Critics who once dismissed Gaspar Noé are now heaping him with accolades. You would be forgiven, then, for thinking that Vortex, the latest from the Argentinian-French director, is a better or more “serious” film than others he has made. Nothing could be further from the truth. Make no mistake: Vortex is a masterpiece. I haven’t been so physically jarred or emotionally moved by a work of film art in at least a few years. That said, Vortex isn’t an outlier in Noé’s filmography. It is one more masterpiece by one of the most exciting, thought-provoking, and formally innovative filmmakers of his generation.

Vortex tells the story of an elderly couple slowly disintegrating under the weight of disease. The man, played by the giallo horror auteur Dario Argento, has a bad heart. The woman, played by Francoise Lebrun, is losing her memory. The film takes place in a single setting, their apartment, and employs a split screen, with each screen tracking one half of the couple.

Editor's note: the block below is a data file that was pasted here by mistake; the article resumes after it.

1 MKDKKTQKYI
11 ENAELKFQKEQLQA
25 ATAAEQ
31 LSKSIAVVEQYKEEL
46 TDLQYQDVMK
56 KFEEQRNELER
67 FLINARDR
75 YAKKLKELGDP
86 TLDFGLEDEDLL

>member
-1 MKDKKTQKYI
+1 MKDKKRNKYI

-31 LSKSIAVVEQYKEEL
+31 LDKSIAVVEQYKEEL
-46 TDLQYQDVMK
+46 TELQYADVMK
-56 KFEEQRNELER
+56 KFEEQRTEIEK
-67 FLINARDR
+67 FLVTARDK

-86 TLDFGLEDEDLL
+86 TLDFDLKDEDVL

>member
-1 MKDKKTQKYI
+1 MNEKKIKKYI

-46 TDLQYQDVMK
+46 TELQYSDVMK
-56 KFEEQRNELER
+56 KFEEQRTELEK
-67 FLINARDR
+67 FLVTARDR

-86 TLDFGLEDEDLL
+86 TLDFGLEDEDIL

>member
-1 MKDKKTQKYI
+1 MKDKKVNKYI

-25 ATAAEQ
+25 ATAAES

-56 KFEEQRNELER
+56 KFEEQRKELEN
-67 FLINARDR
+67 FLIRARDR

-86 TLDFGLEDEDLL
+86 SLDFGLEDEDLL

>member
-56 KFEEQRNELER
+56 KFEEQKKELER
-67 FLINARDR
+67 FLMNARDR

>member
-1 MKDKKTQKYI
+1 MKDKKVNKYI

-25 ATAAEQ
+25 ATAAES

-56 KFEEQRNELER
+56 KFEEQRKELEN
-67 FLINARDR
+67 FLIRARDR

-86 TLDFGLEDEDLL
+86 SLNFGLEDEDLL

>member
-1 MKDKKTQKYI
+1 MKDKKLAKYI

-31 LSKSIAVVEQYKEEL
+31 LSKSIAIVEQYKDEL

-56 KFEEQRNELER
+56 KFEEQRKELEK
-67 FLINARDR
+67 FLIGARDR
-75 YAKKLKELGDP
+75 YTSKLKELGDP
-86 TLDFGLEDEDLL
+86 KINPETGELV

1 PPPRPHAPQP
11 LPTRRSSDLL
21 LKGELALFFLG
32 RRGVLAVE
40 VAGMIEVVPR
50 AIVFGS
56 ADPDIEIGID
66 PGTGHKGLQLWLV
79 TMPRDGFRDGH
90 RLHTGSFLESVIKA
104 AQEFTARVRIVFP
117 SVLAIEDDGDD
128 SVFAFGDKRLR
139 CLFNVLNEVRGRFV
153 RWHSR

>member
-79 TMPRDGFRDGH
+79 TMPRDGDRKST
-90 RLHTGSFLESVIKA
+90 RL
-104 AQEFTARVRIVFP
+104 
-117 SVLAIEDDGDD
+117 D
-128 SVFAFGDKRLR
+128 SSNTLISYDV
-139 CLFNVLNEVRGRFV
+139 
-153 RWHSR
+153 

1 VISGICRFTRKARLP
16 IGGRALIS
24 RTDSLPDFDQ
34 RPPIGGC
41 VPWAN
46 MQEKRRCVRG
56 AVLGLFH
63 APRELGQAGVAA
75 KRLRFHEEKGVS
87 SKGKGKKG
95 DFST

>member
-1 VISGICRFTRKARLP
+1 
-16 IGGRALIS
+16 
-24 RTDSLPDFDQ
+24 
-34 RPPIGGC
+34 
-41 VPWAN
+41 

No doubt, the relatability of the subject matter (many of us are acquainted with the horrors of dementia) and the comparative formal simplicity of Vortex have made it easier for mainstream critics to digest than previous Noé offerings. But what unites Vortex with his broader filmography is its focus on the absolute limits of human experience, brilliantly depicting what the French philosopher George Bataille eloquently described: “The limit is only there to be overreached. Fear and horror are not the real and final reaction; on the contrary, they are a temptation to overstep the bounds.” Noé’s characters overstep those limits, willingly or not. Abandonment, fascination, suffering, madness, poetry: Noé’s singular talent is his ability to take viewers to the absolute extremities of human existence.